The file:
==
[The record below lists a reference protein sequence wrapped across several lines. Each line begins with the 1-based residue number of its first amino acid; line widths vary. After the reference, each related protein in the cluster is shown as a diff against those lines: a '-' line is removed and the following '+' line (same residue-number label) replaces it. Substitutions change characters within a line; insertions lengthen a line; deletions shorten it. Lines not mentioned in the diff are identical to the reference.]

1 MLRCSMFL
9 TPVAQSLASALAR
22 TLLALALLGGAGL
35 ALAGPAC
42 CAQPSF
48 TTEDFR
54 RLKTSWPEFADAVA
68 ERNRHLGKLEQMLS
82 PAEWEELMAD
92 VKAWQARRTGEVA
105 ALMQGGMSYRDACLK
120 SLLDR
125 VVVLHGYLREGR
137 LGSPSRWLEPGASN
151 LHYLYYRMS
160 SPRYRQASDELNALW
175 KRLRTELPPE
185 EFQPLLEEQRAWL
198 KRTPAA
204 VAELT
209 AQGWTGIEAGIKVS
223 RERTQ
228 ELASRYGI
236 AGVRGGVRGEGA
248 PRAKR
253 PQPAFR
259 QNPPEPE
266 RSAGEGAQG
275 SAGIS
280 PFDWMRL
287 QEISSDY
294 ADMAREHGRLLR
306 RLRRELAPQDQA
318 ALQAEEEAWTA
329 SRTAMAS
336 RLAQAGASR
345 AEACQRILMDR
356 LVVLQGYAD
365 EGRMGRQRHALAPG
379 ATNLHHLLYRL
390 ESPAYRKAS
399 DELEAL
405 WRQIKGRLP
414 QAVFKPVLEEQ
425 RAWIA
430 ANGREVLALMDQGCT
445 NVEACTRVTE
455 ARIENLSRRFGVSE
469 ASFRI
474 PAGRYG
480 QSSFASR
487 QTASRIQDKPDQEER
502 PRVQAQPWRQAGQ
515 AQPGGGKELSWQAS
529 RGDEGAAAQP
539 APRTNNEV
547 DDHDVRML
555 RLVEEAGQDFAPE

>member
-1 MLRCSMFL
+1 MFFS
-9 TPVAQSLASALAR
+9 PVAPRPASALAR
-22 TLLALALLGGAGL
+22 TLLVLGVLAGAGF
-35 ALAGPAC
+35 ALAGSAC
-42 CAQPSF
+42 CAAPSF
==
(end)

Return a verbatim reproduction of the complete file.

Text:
[The record below lists a reference protein sequence wrapped across several lines. Each line begins with the 1-based residue number of its first amino acid; line widths vary. After the reference, each related protein in the cluster is shown as a diff against those lines: a '-' line is removed and the following '+' line (same residue-number label) replaces it. Substitutions change characters within a line; insertions lengthen a line; deletions shorten it. Lines not mentioned in the diff are identical to the reference.]

1 MLRCSMFL
9 TPVAQSLASALAR
22 TLLALALLGGAGL
35 ALAGPAC
42 CAQPSF
48 TTEDFR
54 RLKTSWPEFADAVA
68 ERNRHLGKLEQMLS
82 PAEWEELMAD
92 VKAWQARRTGEVA
105 ALMQGGMSYRDACLK
120 SLLDR
125 VVVLHGYLREGR
137 LGSPSRWLEPGASN
151 LHYLYYRMS
160 SPRYRQASDELNALW
175 KRLRTELPPE
185 EFQPLLEEQRAWL
198 KRTPAA
204 VAELT
209 AQGWTGIEAGIKVS
223 RERTQ
228 ELASRYGI
236 AGVRGGVRGEGA
248 PRAKR
253 PQPAFR
259 QNPPEPE
266 RSAGEGAQG
275 SAGIS
280 PFDWMRL
287 QEISSDY
294 ADMAREHGRLLR
306 RLRRELAPQDQA
318 ALQAEEEAWTA
329 SRTAMAS
336 RLAQAGASR
345 AEACQRILMDR
356 LVVLQGYAD
365 EGRMGRQRHALAPG
379 ATNLHHLLYRL
390 ESPAYRKAS
399 DELEAL
405 WRQIKGRLP
414 QAVFKPVLEEQ
425 RAWIA
430 ANGREVLALMDQGCT
445 NVEACTRVTE
455 ARIENLSRRFGVSE
469 ASFRI
474 PAGRYG
480 QSSFASR
487 QTASRIQDKPDQEER
502 PRVQAQPWRQAGQ
515 AQPGGGKELSWQAS
529 RGDEGAAAQP
539 APRTNNEV
547 DDHDVRML
555 RLVEEAGQDFAPE

>member
-1 MLRCSMFL
+1 MFFS
-9 TPVAQSLASALAR
+9 PVAPRPASALAR
-22 TLLALALLGGAGL
+22 TLLVLGVLAGAGF
-35 ALAGPAC
+35 ALAGSAC
-42 CAQPSF
+42 CAAPSF